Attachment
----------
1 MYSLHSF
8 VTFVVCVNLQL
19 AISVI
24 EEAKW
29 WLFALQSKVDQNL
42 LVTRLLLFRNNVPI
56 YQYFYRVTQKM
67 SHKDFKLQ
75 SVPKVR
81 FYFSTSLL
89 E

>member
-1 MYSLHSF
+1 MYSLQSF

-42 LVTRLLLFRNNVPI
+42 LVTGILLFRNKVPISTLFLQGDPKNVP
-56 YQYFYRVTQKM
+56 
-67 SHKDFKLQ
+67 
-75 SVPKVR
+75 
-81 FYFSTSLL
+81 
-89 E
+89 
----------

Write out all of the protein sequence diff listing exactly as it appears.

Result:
1 MYSLHSF
8 VTFVVCVNLQL
19 AISVI
24 EEAKW
29 WLFALQSKVDQNL
42 LVTRLLLFRNNVPI
56 YQYFYRVTQKM
67 SHKDFKLQ
75 SVPKVR
81 FYFSTSLL
89 E

>member
-1 MYSLHSF
+1 MYSLQSF

-42 LVTRLLLFRNNVPI
+42 LVTGILLFRNKVPISTLFLQGDPKNVP
-56 YQYFYRVTQKM
+56 
-67 SHKDFKLQ
+67 
-75 SVPKVR
+75 
-81 FYFSTSLL
+81 
-89 E
+89 